Monday 26th October 2015
The week started with a debate on ‘mandatory, automatic exchange of information in the field of taxation’. Two further debates followed on the ‘EU-Switzerland agreement on the automatic exchange of financial account information’, and ‘taxation of savings in the form of interest payments: repealing the Savings Directive’.
Whatever David Cameron saying about taxation law being a ‘red-line’ of legislation that he will not allow the EU to cross, it nevertheless already has Directives in this area and intends to make further inroads in into the realm of taxation. The long-term (not so long in fact) goal of the EU and the German and French governments is to bring about full economic and financial integration, and this will mean common tax and spend policies.
Tuesday 27 th October 2015
The high spot of the day (if it can be called that) was President of the Commission Jean-Claude Juncker addressed the Parliament on the ‘Conclusions of the European Council meeting of the 15th October’.
Mr Juncker spoke about the worsening migrant crisis and said that the budget to deal with this was ‘not enough’ and they ‘need more money’. He said that the €10 billion being made available over the next two years was not enough. He wants to ‘engage’ with Turkey to ensure that no more migrants come from there, and that he has to speak to Turkey about its accession to the EU.
Going forward he wants to focus on creating a common border and coastguard agency, and on ‘deepening economic and monetary union, as outlined in the Five Presidents Report’.
Mr Juncker’s speech was followed by contributions from the leaders of the various Parliamentary Groups. They all spoke of yet more EU power needed to address the very problems that the EU has created in the first place.
In his speech UKIP Leader Nigel Farage mentioned the current political crisis in Portugal. He described how a majority of left-wing anti-austerity MPs were being prevent from forming a coalition government by the President because their policies would contrary to EU policies. Nigel likened this to the Brezhnev Doctrine of the old Soviet Union.
A lady MEP challenged him on this by means of waving her ‘Blue Card’ to question him. Nigel quoted the doctrine word for word. In essence it called for the use of Warsaw Pact forces to intervene in any Eastern Bloc nation which was seen to compromise Communist rule and Soviet domination, either by trying to leave the Soviet sphere of influence or even moderate its policies. It was the ideological justification for the crushing of opposition in Czechoslovakia in 1968.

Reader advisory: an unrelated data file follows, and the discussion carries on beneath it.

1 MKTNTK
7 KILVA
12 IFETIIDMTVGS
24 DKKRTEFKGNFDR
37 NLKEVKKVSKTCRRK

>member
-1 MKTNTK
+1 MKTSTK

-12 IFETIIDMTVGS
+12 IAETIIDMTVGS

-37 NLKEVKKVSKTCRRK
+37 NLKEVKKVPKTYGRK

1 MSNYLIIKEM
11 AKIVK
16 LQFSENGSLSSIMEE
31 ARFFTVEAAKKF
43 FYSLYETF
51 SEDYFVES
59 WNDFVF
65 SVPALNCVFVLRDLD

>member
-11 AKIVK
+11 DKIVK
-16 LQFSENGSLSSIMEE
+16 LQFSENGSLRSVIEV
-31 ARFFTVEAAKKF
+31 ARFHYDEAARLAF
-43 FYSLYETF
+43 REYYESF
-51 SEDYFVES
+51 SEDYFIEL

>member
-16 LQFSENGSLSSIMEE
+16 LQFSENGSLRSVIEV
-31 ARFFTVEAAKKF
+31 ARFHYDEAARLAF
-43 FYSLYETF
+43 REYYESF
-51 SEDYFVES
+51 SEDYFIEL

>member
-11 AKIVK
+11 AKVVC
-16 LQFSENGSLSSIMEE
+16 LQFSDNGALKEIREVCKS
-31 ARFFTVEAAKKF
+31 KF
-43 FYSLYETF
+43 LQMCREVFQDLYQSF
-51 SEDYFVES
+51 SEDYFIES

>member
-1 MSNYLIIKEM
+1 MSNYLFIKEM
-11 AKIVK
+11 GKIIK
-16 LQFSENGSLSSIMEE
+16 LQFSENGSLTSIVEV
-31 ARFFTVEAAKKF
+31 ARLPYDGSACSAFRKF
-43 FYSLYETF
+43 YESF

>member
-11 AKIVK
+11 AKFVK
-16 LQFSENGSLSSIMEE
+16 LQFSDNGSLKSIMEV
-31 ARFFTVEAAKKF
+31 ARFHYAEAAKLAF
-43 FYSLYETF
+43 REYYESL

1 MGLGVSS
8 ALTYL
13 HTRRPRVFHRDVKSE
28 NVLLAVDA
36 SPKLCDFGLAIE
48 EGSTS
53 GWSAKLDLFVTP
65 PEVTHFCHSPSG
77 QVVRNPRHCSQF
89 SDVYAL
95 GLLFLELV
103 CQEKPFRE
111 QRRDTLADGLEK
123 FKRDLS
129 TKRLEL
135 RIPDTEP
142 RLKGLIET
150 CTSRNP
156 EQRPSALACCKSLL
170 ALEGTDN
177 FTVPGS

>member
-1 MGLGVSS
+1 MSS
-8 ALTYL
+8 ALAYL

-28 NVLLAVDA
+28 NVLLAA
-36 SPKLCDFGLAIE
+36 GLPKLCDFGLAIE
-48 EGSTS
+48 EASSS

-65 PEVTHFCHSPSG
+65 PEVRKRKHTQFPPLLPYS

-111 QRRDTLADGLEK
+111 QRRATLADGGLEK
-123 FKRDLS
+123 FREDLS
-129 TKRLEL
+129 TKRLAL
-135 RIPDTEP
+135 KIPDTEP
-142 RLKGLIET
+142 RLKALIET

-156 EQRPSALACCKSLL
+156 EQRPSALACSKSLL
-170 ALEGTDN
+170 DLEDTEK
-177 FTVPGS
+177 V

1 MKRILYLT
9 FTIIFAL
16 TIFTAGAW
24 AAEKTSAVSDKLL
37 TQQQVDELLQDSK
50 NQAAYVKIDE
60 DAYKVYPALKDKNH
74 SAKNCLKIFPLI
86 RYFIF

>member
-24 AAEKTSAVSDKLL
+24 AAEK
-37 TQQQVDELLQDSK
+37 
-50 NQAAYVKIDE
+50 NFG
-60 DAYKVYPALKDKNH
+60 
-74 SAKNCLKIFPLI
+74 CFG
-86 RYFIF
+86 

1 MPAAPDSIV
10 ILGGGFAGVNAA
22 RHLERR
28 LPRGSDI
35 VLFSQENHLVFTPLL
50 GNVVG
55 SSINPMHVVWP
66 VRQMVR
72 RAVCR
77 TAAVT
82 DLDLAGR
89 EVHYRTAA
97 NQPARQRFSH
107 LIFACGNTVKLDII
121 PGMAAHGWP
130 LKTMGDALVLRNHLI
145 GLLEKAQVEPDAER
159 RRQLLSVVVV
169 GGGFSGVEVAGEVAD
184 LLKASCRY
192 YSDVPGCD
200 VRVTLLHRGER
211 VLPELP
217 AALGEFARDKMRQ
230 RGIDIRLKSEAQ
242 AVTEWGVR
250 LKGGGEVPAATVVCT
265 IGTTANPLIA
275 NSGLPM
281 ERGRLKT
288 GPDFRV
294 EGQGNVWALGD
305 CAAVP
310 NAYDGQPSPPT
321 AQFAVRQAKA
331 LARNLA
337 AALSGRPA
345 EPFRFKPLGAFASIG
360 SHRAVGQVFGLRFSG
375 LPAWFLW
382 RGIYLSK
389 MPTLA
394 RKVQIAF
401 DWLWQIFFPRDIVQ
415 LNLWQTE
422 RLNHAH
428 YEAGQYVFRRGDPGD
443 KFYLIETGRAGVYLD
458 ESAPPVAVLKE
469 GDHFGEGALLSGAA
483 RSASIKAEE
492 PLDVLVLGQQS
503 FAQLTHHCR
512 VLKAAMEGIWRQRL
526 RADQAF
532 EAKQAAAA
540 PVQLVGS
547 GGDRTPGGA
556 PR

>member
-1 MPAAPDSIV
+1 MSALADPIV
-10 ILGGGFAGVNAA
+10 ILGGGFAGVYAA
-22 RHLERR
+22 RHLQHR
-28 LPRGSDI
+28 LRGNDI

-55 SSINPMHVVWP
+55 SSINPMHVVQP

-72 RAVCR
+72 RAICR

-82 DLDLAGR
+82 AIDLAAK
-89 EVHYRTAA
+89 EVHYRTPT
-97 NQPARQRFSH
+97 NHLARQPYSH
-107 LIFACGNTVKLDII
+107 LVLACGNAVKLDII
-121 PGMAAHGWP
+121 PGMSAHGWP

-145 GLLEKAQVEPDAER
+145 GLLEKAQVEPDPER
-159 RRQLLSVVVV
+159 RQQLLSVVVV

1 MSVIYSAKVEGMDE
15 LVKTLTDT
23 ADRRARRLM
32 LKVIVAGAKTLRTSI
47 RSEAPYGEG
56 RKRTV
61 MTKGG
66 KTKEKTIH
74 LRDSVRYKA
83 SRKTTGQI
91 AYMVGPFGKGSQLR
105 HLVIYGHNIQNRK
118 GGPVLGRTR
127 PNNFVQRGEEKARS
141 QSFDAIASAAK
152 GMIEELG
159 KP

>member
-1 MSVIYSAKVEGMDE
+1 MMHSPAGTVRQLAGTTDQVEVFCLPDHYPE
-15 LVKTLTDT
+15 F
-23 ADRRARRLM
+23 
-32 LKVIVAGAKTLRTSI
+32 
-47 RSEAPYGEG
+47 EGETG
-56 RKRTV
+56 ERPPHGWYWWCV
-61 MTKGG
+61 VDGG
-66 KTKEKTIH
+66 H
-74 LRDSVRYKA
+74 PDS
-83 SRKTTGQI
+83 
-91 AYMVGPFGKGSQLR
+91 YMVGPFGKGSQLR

The EU has interfered in the democratically elected governments of Italy and Greece in recent months and years when they threaten to deviate from the path of austerity in order to prop up the euro. They don’t use tanks to enforce their will like the Soviet Union but rather the might of the banks and ‘bail-out’ packages.
Wednesday 28th October 2015
Today we had a mammoth two and half-our voting session, which mainly concerned the EU budget. UKIP MEPs also oppose spending or vote to reduce spending where possible.
There were literally hundreds of individual votes, but one worth mentioning was an amendment on the Deprez Report on the Budget for 2016. Amendment 22 “Reiterates that CAP (Common Agricultural Policy) appropriations or any other appropriates from the budget should not be used for the financing of bullfighting activities”. I have had many emails from my constituents on this subject asking me to vote for this amendment, and I was pleased to do exactly that!
Some of the other legislation and non-legislative reports that we voted on – and which I opposed were as follows:
- Increasing the number of judges in the European Court of Justice
- The use of genetically modified food
- Legislation on ’Novel Foods’
- Emissions of certain atmospheric pollutants
- European Citizens Initiative
- Reform of electoral law in the EU
to name just a few. The legislation on the Emissions of certain atmospheric pollutants caused some amusement in the chamber as the original wording required an unqualified minimum limit on a member state’s emissions of methane gas. It was pointed out that a great source of methane is the passing of wind by herds of cows. An oral amendment was quickly agreed to include the wording ‘except emissions of enteric methane produced by ruminant livestock’. A good laugh was had by all – except that is by a Green MEP who could not see the funny side.